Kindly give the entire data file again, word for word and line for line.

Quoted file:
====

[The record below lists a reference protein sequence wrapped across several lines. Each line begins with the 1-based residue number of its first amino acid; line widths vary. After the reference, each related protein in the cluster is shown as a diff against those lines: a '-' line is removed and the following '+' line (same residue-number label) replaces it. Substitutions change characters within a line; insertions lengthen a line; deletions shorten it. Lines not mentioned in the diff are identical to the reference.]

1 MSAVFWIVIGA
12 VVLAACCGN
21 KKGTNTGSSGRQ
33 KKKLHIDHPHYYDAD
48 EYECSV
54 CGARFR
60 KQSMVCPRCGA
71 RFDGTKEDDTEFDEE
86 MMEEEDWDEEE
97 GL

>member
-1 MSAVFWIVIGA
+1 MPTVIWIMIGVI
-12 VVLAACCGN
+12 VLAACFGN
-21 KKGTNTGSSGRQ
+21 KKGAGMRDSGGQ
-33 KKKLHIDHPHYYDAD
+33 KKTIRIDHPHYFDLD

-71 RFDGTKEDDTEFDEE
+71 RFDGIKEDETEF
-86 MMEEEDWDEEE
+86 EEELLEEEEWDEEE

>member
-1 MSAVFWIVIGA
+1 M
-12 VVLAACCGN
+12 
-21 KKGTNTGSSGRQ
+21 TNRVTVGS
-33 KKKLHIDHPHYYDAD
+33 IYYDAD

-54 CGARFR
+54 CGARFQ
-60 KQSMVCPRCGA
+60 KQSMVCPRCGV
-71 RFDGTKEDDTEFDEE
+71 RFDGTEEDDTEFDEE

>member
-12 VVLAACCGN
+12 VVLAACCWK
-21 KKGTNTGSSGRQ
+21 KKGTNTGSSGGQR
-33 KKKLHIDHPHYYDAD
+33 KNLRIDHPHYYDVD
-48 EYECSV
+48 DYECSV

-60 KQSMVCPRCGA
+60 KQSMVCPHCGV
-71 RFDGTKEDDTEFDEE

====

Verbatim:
[The record below lists a reference protein sequence wrapped across several lines. Each line begins with the 1-based residue number of its first amino acid; line widths vary. After the reference, each related protein in the cluster is shown as a diff against those lines: a '-' line is removed and the following '+' line (same residue-number label) replaces it. Substitutions change characters within a line; insertions lengthen a line; deletions shorten it. Lines not mentioned in the diff are identical to the reference.]

1 MSAVFWIVIGA
12 VVLAACCGN
21 KKGTNTGSSGRQ
33 KKKLHIDHPHYYDAD
48 EYECSV
54 CGARFR
60 KQSMVCPRCGA
71 RFDGTKEDDTEFDEE
86 MMEEEDWDEEE
97 GL

>member
-1 MSAVFWIVIGA
+1 MPTVIWIMIGVI
-12 VVLAACCGN
+12 VLAACFGN
-21 KKGTNTGSSGRQ
+21 KKGAGMRDSGGQ
-33 KKKLHIDHPHYYDAD
+33 KKTIRIDHPHYFDLD

-71 RFDGTKEDDTEFDEE
+71 RFDGIKEDETEF
-86 MMEEEDWDEEE
+86 EEELLEEEEWDEEE

>member
-1 MSAVFWIVIGA
+1 M
-12 VVLAACCGN
+12 
-21 KKGTNTGSSGRQ
+21 TNRVTVGS
-33 KKKLHIDHPHYYDAD
+33 IYYDAD

-54 CGARFR
+54 CGARFQ
-60 KQSMVCPRCGA
+60 KQSMVCPRCGV
-71 RFDGTKEDDTEFDEE
+71 RFDGTEEDDTEFDEE

>member
-12 VVLAACCGN
+12 VVLAACCWK
-21 KKGTNTGSSGRQ
+21 KKGTNTGSSGGQR
-33 KKKLHIDHPHYYDAD
+33 KNLRIDHPHYYDVD
-48 EYECSV
+48 DYECSV

-60 KQSMVCPRCGA
+60 KQSMVCPHCGV
-71 RFDGTKEDDTEFDEE